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Pay attention and be health-conscious when choosing what you consume. It shouldn’t be complicated. It’s only food.

Develop Your Personal Eating Plan
Your personal lifestyle and schedule play a role in your eating game plan. People who work late or have a schedule that makes it convenient for them to have dinner just before bedtime often ask me what to do in this situation. Remembering the principle to fuel your body every three to four hours, you shouldn’t be going into this meal starving. However, if the choice is eating late or not eating, my advice is to eat late. On the days you expect to eat late, it would be wise to have your larger meal at lunchtime, and then have a light dinner. One suggestion would be to eat half the entrée and more vegetables. People who eat moderately before dinner will burn those calories the next day. They won’t necessarily be stored as fat because you are eating them before bedtime. I would rather see you eat something nutritious than prolonging your overnight fasting state. It takes careful planning, having the right information, and thinking ahead. Examine your daily schedule and then make your eating decisions based on that information. At the start of each day, think about where you are going to be for lunch and dinnertime, what foods will be available, and what your role will be to ensure health happens. You can do it, but, you must make your health a priority by doing things differently. Until your new habits become natural, begin developing a game plan that works. Do you need to write it the night before? Is it enough to visualize the game plan? You will discover you will have to make further decisions like, should you make your lunch and pack your snacks the night before? Should you wake up earlier to make time for breakfast? Do you need to make food over the weekend for leftovers during the week? I can’t give you a meal plan to follow. Your unique answers to these questions will dictate your course of action. No matter what your situation, you have control over your choices and you can make changes to become healthier. It’s within your control. This may be a revelation if you are accustomed to blaming your situation on circumstances.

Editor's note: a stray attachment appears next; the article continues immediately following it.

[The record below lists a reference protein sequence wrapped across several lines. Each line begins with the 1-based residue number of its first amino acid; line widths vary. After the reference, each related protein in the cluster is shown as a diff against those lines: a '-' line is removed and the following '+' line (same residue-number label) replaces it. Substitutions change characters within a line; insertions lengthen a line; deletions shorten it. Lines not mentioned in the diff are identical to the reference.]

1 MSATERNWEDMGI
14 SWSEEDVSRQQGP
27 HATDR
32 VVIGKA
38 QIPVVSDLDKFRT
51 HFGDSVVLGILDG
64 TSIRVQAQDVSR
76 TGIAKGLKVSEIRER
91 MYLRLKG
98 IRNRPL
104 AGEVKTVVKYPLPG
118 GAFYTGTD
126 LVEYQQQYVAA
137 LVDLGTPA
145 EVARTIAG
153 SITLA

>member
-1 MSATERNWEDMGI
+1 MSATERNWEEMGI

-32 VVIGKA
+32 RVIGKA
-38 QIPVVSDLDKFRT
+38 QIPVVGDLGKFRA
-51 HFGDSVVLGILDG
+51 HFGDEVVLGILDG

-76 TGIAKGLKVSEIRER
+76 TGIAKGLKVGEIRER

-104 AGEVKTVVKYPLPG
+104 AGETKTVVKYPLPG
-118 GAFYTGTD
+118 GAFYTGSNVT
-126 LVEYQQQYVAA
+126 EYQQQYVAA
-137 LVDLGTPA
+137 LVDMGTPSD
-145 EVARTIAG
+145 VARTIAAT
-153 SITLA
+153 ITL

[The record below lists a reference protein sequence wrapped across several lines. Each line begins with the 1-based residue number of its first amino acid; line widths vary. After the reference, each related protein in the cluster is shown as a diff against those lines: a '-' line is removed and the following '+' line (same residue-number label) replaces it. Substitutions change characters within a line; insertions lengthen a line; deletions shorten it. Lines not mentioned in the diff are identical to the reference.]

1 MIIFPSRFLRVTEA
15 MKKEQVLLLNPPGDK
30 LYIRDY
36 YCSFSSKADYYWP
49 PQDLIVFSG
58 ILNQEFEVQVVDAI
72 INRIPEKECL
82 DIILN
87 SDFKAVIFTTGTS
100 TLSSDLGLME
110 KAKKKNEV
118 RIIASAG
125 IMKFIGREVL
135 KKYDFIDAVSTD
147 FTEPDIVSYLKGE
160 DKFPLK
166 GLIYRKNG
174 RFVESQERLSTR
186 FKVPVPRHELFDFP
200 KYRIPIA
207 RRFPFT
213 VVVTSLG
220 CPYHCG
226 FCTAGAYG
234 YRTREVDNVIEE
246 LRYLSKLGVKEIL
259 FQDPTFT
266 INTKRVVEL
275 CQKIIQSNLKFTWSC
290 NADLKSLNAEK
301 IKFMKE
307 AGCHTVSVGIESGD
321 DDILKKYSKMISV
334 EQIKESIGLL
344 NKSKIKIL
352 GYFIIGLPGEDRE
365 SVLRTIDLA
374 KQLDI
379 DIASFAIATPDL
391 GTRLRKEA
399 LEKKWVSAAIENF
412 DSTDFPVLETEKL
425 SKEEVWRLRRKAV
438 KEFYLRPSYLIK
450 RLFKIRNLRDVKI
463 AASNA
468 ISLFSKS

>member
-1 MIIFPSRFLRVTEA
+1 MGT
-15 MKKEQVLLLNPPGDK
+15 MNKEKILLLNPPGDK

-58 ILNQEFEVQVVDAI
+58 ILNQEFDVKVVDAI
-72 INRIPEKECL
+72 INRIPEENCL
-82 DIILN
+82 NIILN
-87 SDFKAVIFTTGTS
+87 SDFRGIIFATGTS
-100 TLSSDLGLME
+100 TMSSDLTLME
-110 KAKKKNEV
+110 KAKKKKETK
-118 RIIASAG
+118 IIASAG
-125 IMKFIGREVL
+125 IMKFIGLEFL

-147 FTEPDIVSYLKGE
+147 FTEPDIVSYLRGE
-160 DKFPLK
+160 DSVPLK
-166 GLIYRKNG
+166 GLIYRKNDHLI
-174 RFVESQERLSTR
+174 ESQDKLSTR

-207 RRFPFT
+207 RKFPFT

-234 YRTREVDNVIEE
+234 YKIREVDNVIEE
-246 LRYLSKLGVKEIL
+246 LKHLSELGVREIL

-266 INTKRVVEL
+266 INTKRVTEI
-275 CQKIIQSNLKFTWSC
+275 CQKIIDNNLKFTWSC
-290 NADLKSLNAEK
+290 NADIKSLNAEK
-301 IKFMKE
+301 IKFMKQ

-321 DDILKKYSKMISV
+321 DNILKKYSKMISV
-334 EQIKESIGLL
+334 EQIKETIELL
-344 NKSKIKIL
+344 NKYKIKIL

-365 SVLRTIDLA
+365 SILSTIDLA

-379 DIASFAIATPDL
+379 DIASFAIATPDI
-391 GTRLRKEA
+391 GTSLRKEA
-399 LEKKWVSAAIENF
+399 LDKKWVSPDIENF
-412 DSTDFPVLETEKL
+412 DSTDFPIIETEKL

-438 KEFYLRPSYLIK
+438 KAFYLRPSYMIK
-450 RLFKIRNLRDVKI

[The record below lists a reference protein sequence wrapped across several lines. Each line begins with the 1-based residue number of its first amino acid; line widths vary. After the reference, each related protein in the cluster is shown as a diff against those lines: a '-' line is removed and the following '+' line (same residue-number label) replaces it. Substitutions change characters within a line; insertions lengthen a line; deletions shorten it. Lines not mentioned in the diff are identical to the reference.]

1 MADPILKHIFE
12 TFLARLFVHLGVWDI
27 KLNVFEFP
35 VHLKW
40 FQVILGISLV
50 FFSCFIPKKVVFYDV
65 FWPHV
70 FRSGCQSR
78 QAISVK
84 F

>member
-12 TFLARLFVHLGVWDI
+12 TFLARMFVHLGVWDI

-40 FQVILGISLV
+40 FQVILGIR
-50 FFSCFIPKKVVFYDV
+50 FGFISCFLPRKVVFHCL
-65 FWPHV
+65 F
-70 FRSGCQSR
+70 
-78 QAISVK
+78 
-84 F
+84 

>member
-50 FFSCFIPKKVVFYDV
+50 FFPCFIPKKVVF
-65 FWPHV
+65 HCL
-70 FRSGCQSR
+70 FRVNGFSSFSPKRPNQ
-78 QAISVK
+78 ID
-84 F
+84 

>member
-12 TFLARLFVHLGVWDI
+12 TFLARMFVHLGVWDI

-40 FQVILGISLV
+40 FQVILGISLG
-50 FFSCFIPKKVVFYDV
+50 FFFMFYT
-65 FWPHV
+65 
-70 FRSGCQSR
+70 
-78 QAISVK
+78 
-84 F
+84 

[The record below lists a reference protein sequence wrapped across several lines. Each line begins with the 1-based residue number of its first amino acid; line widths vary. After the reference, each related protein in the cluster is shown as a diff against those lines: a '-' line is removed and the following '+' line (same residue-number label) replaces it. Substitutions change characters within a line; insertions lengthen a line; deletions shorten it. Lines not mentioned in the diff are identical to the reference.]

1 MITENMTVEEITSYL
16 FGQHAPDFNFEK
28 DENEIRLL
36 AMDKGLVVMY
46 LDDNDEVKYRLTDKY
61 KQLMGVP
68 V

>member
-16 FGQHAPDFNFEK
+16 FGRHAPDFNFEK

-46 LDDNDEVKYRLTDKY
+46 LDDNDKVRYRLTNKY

Discipline + Accurate Information = Success
Since we have developed a relationship, can I tell you a secret? Most people would like to eat high fat, high calorie foods rather than broccoli or spinach. Does that surprise you? Does it surprise you that most people would rather